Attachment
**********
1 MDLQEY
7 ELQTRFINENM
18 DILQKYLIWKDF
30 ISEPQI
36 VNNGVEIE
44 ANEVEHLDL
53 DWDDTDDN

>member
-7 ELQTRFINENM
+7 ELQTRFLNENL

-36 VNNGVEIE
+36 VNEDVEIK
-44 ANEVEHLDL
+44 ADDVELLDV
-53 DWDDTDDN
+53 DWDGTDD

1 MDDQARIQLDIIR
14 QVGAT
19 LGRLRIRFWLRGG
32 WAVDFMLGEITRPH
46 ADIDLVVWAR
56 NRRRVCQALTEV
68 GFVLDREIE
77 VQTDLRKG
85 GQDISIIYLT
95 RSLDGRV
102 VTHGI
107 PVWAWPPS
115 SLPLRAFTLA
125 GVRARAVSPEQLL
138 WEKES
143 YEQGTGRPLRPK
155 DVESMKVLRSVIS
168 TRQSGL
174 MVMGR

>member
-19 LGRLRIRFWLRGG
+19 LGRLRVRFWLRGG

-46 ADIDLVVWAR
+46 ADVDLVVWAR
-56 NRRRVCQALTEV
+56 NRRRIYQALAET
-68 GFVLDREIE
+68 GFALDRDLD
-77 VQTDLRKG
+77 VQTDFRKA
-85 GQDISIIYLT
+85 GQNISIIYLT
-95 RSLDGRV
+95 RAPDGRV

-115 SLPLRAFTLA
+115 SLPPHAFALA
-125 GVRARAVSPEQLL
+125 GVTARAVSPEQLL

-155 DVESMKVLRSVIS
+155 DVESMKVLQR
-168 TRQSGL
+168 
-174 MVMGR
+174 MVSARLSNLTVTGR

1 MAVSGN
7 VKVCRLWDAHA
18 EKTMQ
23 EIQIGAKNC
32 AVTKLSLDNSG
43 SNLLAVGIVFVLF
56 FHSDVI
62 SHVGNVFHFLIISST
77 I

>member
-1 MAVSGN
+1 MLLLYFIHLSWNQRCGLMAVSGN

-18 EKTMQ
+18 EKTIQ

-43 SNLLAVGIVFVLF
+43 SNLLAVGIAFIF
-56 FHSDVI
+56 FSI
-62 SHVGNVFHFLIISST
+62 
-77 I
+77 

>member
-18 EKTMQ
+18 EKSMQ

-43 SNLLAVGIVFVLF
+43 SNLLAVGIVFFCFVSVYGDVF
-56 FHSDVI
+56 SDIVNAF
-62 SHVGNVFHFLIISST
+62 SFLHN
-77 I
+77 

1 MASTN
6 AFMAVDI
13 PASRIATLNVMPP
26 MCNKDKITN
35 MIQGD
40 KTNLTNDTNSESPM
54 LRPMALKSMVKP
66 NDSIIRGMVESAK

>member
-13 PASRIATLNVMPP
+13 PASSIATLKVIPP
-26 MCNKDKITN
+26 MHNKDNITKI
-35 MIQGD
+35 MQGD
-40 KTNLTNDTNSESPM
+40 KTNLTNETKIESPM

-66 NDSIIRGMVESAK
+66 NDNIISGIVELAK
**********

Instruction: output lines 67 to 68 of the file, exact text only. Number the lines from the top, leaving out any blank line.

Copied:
56 FHSDVI
62 SHVGNVFHFLIISST